No one can sabotage the closed-doors show in Beijing. If this cannot happen from the outside by those Western countries that will not send their government officials as a sign of protest for the case of the Uyghurs, just think within the borders with instances of corruption and bad faith among the ranks of the party.

Xi’s anti-corruption campaign is constant, and while it sometimes slows down and seems to stop, like a machine, it rekindles at the most critical and relevant moments of the Chinese President’s mandate. Nothing is tolerated anymore when this machine starts again, not even the slander. This is the case of a group of five neo-Maoists who on WeChat (the Chinese specular app of WhatsApp) have criticized Deng Xiaoping, defaming one of the most determining Chinese leaders of China’s growth. However, these are isolated events compared to the corruption cases found by the Central Commission for Discipline Inspection. A few days ago, Zhou Jiangyong, former secretary of the Hangzhou Municipal Party Committee, was accused of being disloyal to the party and conniving with private companies for "disorderly expansion".

This event, together with the cases of covid and the incoming Beijing Winter Olympics, force China to look inside and to unravel any kind of conflictual knot, taking advantage of the various international disputes that push other global actors to look at their own home, such as the European Union with the possible Russian-Ukrainian conflict.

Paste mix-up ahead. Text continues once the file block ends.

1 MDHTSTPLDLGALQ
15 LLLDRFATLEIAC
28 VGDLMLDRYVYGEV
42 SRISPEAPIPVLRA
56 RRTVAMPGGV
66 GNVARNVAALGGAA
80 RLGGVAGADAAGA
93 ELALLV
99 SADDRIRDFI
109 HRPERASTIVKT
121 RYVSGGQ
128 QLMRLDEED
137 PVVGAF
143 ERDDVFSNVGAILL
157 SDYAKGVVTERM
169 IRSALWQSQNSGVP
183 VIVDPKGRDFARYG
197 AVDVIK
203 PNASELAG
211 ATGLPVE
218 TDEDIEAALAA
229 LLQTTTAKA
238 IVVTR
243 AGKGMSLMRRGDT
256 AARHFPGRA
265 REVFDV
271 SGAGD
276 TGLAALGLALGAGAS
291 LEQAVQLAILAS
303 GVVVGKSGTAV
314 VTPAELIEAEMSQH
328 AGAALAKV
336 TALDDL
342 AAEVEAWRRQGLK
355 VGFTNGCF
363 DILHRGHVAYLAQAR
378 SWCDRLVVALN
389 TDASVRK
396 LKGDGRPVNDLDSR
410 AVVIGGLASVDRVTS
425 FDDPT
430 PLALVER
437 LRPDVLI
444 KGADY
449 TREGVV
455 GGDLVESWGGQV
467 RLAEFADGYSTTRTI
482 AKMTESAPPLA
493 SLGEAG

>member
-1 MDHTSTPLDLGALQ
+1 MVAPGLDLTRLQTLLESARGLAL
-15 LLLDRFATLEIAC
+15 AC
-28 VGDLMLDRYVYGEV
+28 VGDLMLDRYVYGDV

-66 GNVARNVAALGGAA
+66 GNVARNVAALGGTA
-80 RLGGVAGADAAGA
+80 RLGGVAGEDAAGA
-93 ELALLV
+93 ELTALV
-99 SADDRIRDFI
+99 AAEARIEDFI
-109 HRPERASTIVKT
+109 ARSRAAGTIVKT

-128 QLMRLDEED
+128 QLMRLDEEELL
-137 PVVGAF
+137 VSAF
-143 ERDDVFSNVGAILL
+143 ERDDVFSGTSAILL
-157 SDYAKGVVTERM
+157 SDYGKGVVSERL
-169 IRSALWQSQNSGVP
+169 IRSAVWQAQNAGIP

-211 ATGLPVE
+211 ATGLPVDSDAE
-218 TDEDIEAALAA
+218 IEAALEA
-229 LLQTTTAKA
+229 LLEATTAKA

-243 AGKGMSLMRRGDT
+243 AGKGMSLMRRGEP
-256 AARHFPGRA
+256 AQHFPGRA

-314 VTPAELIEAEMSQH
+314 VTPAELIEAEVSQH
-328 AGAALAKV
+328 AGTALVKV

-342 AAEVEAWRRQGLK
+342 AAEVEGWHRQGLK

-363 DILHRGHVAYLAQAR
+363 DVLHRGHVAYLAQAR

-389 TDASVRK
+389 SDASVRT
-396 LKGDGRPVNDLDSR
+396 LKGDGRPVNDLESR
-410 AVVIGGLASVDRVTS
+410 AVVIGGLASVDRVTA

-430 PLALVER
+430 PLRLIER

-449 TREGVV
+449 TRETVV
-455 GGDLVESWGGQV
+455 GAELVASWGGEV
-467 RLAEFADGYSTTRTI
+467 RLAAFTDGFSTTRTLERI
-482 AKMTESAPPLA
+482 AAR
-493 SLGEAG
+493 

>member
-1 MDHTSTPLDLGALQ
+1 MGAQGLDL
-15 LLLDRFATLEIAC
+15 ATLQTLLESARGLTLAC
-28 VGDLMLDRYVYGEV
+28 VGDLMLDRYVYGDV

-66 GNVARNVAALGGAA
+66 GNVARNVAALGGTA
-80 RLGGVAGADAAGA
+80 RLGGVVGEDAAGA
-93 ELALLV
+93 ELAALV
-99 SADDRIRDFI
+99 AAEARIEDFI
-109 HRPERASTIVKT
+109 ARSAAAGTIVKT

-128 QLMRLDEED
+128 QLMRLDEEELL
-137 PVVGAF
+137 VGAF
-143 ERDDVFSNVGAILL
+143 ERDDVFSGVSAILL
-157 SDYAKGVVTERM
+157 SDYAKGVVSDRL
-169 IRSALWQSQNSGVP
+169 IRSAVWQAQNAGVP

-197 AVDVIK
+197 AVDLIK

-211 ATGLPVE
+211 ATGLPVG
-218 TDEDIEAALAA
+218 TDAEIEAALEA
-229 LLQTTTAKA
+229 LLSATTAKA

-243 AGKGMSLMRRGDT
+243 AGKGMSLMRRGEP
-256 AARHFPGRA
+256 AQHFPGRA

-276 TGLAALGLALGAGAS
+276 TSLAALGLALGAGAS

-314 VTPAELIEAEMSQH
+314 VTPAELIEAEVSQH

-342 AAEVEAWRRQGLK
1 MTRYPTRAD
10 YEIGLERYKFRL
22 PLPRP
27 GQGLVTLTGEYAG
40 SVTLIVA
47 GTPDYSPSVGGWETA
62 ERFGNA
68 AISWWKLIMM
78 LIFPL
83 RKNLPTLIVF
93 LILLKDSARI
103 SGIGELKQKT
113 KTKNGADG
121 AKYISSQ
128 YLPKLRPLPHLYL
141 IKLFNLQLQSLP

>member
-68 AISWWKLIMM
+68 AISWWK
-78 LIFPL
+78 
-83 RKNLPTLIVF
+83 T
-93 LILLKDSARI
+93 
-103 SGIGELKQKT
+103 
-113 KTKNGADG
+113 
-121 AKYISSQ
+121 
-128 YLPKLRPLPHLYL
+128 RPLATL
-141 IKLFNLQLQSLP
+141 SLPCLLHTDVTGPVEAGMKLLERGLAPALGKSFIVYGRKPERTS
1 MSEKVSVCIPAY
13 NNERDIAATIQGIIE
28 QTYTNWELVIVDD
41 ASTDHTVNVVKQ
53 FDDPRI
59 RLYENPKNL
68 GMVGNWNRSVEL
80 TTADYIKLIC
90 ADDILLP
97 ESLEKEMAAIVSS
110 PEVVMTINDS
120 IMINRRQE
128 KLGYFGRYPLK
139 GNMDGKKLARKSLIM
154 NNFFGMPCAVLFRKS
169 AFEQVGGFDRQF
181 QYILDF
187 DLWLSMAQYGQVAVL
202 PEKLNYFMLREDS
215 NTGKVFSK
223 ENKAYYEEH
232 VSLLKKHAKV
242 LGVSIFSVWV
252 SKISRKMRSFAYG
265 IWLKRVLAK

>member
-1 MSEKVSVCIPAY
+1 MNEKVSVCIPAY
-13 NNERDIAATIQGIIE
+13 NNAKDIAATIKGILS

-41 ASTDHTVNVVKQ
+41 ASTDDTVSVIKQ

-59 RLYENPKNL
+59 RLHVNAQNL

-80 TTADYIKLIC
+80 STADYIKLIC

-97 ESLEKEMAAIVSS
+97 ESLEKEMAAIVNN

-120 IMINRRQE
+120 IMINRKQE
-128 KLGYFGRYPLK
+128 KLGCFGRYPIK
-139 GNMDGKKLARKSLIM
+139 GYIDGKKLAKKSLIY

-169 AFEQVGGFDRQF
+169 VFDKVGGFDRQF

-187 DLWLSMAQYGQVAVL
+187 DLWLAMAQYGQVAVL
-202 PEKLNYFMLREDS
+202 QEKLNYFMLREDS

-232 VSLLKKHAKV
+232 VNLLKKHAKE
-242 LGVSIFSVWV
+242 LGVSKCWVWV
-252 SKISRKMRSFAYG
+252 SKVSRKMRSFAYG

Abroad: as far as the eye can see

Although these challenges come after the domestic ones, that does not mean they are less critical: they just have a different priority. As for the Belt and Road Initiative (BRI), China’s champion foreign project, several spines in the flanks hamper its development and enlargement.

First of all, looking at Central and South Asia, the institutional instability of Afghanistan, Pakistan’s disagreeable climbdown and the energy problems affecting some areas of Kyrgyzstan, Uzbekistan and Kazakhstan concern the leaders of CCP about the future functioning and solidity of the BRI. From a historical point of view, these were the main roads of the Ancient Silk Road. If these are not safe or do not convince the same countries that have seen pilgrims and merchants pass by for centuries, it means the foundation of the entire political narration is weak and creaky. However, these problems are not limited to the ground level: they also extend by the sea where the 21st century Maritime Silk Route should sail to Africa and dock the European coasts.

How can we expect China to command the oceans through its foreign policy if Beijing is not currently able to govern its own ‘garden’? Not being able to advance militarily beyond the Taiwan Strait and not do whatever military manoeuvre in the South China Sea represents one of Beijing's deepest shames. That is why from a narrative and ideal point of view, the Chinese gaze rides the seas and intersects with other oriental countries but pragmatically does not go beyond its horizon. Moreover, it is clear that if China desired to extend it beyond its sphere of influence, it should deal with the four allied powers in the Quadrilateral Security Dialogue (QUAD), which are the USA, Japan, India and Australia. The anti-Chinese containment ring is a strategic issue for the Beijing government, which, whether it became tighter and more assisted by other countries across Southeast Asia, could unleash the wrath of the ‘Dragon’ and force the hand to pursue its direction. Although it seems unlikely given the Chinese pacifist nature, for now, Beijing is forced to look up, an environment in which China arrived late while other powers have already manifested their political intentions for decades.